Neisseria Gonorrhea

by Carlo Raj, MD

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    00:01 Our next organism here is Neisseria gonorrhoeae.

    00:04 Look, this is a gram-negative organism.

    00:06 It’s a diplococci.

    00:08 It begins in the vestibular, that is your outside portion of the female genital tract.

    00:16 Keep that in mind.

    00:19 Remember, we began female reproductive pathology by looking at Bartholin's cyst.

    00:23 Bartholin, where is it located? If you were to take a look at a second hand clock, can you picture 4 and 8 o’clock for me? If you can.

    00:32 I know that you’re an entire generation younger than me, so many of you might not even ever have used a second hand-hand clock.

    00:39 That’s okay.

    00:39 The point is 4 o’clock and 8 o’clock would be the inferior portion, either left or right, okay? And we talked about a condition called a Bartholin's gland cyst.

    00:51 And during that time, I said that there’s every possibility that there might be infection and gonorrhea could be part of that.

    00:58 Don’t underestimate the fact that I’m telling you vestibular, huh? And then also periurethral glands.

    01:04 And your periurethral glands tend to be more of your Skene glands.

    01:08 So if you’re unfamiliar with the glands in the vestibular area and the periurethral, probably a good time for you to quickly review it because these things will show up on your Step.

    01:17 And you need to make sure that you know as to what they look like and how they present.

    01:20 Both these patients -– the glands here in the vestibular area, my goodness, she’s going to be absolutely uncomfortable.

    01:30 Lower tract symptoms, acute suppurative reaction.

    01:34 Ascends up the mucosa surface to the tract and once again here, we have another bacteria that then may present with pelvic inflammatory disease.

    01:45 Unfortunately, may also be transmitted sexually and could also be part of transmission as well.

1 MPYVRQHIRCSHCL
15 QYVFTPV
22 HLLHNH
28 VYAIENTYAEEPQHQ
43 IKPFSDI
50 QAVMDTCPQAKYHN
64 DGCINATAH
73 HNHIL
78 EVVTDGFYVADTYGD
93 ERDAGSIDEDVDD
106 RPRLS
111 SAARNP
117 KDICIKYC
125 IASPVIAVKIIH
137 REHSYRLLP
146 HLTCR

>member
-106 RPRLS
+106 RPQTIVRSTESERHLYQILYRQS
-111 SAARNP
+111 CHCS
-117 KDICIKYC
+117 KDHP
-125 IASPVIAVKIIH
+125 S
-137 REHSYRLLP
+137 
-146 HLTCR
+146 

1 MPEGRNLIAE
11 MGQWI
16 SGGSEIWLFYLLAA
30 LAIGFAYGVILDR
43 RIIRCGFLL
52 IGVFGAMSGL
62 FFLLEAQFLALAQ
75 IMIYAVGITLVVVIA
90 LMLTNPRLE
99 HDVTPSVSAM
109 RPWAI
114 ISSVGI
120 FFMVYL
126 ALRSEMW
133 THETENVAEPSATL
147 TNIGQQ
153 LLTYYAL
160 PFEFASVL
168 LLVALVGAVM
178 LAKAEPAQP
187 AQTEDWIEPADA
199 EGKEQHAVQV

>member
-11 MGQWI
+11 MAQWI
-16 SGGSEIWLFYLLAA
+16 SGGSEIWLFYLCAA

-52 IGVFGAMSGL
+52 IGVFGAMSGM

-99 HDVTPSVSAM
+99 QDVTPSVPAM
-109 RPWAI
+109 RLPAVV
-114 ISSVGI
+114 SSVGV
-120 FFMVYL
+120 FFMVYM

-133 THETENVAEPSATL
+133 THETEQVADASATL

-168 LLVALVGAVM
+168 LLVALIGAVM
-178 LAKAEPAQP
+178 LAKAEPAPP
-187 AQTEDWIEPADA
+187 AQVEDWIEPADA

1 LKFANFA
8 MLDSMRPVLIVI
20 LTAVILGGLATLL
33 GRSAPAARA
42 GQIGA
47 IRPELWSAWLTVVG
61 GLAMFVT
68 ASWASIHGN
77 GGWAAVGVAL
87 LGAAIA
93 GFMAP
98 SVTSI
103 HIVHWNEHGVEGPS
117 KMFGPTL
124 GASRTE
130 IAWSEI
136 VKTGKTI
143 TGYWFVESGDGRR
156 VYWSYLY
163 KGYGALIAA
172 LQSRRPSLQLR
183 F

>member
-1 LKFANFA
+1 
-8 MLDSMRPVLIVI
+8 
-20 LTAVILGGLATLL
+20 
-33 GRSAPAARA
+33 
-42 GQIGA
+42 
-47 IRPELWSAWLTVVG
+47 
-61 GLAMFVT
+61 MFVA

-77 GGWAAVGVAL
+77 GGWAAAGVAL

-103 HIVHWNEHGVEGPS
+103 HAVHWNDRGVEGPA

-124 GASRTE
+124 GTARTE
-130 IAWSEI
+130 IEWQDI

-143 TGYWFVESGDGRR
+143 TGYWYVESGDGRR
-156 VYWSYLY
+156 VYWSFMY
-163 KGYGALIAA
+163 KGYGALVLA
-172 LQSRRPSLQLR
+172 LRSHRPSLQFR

01:53 And at some point in microbiology, we’ve talked about retinitis or you’ve heard of ophthalmia neonatorum, right? Or ophthalmoplegia neonatorum.

    02:04 And it might be either Neisseria or Chlamydia.

    02:07 Oftentimes, you’ll find your Chlamydia responsible for it.

    02:11 The extragenital infections that you want to keep in mind for Neisseria are the following: If there’s felacio or oral sex involved, cunnilingus and such, pharyngitis.

    02:22 If there’s anal sex, then you’re thinking about infection in the rectum, proctitis.

    02:29 Sometimes the infection moves away from the genital tract and if you take your hand -- The patient comes to you and says, “Doc, you see my knee? I’m having a hard time in moving around.

    02:42 Definitely having a hard time jogging.

    02:43 Sometimes I even have a hard time walking.” One or two? Both knees? How many? One.

    02:50 One.

    02:50 Oh, okay, monoarticular.

    02:53 Take the back of your hand and you place the back of your hand on the knee and, whew, it feels a little warm to the touch.

    03:00 This is septic arthritis, isn’t it? Or purulent arthritis.

    03:04 Keep that in mind, please. Very important.

    03:07 Be able to identify that issue.

    03:10 And here’s the eye issue in a neonate with vertical transmission, and this is so unfortunate.

    03:18 Here’s a sexually transmitted infection that should have treated.

    03:21 Instead, the pregnant lady’s delivering and affecting the neonate.

    03:26 That always makes me feel – I mean it just doesn’t make me feel good at all.

    03:29 This is ophthalmia neonatorum, a neonatal conjunctival infection and it is severe.

    About the Lecture

    The lecture Neisseria Gonorrhea by Carlo Raj, MD is from the course Sexually Transmitted Diseases (STDs).

    Included Quiz Questions

    1. Infected Bartholin cysts
    2. A single painful ulcer on the vulva
    3. Multiple painless ulcers on the vulva
    4. Painless, grayish growth on the vulva
    5. Multiple painful, red vesicles on the vulva
    1. Conjunctivitis
    2. Neonatal jaundice
    3. Encephalitis
    4. Cardiac anomalies
    5. Deafness
    1. Sexually transmitted gonococcus can be a cause of arthritis.
    2. It is a standard question unrelated to your current condition.
    3. I am a medical student, and I am required to take a complete history of every patient.
    4. Because you are in the office today, it would be convenient for you to be tested for STDs during this visit.
    5. The CDC recommends screening patients of your age group for STDs.

    Author of lecture Neisseria Gonorrhea

     Carlo Raj, MD

    Carlo Raj, MD

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    We need more details on diagnostic and therapy
    By Amin A. on 21. March 2018 for Neisseria Gonorrhea

    the more jokes the better. Keep it up . We need more details on diagnostic and therapy